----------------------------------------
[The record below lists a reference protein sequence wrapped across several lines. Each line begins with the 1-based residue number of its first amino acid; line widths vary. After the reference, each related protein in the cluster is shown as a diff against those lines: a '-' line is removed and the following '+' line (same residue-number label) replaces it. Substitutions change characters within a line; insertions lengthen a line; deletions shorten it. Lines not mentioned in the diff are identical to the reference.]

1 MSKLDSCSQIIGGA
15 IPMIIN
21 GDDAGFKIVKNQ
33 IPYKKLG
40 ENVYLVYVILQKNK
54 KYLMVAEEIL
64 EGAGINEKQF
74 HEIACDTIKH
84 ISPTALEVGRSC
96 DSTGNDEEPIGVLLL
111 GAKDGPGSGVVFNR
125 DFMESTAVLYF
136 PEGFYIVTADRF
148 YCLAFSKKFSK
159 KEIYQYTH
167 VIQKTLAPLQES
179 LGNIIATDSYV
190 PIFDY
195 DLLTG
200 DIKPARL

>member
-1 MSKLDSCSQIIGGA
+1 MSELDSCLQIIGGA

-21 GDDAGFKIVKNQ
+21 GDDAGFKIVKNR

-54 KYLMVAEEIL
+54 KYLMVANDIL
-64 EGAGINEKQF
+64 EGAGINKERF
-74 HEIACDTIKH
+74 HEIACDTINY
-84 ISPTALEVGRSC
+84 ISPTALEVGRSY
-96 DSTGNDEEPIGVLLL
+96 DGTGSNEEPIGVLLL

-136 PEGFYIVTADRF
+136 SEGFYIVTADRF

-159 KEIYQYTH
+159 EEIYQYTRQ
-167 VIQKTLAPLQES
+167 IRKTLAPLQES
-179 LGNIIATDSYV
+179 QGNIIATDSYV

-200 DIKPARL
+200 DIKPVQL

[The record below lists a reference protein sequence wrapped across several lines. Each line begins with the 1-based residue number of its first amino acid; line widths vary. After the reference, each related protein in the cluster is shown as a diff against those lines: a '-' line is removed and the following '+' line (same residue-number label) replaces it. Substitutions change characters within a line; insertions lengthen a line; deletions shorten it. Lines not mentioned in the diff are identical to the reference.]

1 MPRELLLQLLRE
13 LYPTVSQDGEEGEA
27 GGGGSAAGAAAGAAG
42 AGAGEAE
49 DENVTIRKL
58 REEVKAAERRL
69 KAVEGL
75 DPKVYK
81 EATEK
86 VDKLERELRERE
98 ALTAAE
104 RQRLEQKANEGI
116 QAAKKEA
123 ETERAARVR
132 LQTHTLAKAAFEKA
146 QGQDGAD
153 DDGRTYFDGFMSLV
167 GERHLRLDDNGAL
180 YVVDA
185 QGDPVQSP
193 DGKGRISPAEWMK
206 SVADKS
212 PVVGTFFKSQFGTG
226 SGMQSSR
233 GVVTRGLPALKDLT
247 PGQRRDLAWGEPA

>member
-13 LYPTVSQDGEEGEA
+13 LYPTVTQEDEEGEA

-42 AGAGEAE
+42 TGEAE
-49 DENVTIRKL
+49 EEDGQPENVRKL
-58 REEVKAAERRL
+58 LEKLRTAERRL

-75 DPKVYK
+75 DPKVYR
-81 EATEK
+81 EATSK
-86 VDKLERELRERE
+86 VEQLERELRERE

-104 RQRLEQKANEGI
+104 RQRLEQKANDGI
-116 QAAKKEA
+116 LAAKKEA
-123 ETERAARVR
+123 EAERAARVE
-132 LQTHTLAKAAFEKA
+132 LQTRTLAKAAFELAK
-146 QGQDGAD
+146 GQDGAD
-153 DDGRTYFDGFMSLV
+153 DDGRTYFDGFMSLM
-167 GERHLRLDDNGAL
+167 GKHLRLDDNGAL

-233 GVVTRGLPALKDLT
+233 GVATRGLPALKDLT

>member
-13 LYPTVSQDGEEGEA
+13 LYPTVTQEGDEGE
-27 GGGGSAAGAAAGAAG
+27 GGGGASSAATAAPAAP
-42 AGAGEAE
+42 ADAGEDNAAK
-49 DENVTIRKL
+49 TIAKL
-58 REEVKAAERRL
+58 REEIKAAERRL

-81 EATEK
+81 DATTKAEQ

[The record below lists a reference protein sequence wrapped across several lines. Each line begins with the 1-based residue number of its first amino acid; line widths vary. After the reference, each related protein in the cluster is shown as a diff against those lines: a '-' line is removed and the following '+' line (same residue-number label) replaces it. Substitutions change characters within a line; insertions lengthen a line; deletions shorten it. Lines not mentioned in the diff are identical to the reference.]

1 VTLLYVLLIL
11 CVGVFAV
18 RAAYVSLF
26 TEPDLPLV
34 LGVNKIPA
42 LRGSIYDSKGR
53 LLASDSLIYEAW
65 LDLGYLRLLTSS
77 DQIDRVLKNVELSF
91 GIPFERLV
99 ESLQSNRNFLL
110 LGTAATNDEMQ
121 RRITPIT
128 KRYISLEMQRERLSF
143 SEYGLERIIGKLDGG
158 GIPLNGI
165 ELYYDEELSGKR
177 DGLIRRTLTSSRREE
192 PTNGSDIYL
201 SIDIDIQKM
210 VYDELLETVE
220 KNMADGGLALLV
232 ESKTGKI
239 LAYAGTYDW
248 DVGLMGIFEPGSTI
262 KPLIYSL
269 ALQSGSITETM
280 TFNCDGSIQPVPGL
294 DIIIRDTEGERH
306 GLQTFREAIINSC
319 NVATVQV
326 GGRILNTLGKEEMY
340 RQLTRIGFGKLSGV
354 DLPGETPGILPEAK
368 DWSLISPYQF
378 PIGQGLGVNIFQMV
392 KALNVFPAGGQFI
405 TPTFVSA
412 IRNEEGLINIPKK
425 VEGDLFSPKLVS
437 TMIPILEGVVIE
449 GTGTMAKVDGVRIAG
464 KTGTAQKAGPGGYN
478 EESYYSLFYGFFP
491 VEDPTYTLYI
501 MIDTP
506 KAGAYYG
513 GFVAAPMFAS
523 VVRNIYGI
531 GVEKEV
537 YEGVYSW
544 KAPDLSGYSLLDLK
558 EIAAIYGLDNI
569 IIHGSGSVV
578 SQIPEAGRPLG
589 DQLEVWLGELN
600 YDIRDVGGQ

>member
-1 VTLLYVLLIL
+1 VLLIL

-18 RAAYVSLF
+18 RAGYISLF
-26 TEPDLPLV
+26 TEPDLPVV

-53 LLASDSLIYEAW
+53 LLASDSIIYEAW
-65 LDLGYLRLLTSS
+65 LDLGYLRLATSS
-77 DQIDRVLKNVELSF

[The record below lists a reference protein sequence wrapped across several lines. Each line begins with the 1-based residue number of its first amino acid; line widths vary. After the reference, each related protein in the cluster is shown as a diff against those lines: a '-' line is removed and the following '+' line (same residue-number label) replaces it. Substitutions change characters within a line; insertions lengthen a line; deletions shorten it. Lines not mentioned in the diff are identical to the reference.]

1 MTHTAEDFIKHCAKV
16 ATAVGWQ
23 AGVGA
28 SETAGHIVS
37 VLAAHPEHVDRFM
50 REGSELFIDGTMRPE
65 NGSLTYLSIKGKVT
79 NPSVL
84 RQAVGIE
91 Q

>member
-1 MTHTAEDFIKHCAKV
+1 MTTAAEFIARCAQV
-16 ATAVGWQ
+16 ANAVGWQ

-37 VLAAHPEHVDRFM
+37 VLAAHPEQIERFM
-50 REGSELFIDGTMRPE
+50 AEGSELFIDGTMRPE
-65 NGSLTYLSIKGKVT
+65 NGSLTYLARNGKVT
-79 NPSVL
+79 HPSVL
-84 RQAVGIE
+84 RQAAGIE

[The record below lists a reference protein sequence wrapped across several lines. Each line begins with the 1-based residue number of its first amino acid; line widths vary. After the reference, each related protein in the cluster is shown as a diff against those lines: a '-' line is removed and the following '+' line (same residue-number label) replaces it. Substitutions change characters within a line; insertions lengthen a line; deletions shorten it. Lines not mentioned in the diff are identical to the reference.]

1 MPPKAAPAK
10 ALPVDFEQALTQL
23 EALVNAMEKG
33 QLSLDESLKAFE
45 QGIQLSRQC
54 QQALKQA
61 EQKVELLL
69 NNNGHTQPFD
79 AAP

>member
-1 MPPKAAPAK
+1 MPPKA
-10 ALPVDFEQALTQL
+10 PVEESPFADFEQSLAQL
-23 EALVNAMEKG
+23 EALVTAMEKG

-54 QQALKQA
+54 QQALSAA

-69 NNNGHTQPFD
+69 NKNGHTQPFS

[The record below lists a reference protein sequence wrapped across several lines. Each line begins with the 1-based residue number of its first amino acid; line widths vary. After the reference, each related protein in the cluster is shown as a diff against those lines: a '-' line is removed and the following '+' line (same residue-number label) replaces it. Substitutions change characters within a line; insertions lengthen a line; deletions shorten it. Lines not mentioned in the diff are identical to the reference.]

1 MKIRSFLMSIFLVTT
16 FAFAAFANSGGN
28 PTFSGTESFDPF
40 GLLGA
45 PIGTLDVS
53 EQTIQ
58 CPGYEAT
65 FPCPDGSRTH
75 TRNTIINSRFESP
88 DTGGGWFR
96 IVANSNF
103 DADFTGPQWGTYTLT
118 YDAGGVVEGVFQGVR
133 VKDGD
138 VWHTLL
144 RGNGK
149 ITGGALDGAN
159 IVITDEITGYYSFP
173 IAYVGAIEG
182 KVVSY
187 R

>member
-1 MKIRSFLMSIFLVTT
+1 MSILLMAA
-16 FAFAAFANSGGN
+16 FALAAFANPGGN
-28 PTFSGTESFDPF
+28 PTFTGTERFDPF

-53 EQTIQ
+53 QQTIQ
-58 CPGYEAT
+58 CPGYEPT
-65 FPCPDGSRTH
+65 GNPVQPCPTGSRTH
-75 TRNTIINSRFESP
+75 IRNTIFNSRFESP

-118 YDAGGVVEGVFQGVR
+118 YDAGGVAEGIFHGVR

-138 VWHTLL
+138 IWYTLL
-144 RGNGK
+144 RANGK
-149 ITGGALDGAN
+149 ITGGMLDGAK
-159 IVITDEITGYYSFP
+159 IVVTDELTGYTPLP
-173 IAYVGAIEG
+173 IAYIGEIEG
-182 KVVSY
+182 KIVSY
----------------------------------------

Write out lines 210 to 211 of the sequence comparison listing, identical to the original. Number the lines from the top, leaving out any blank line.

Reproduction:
-79 NPSVL
+79 HPSVL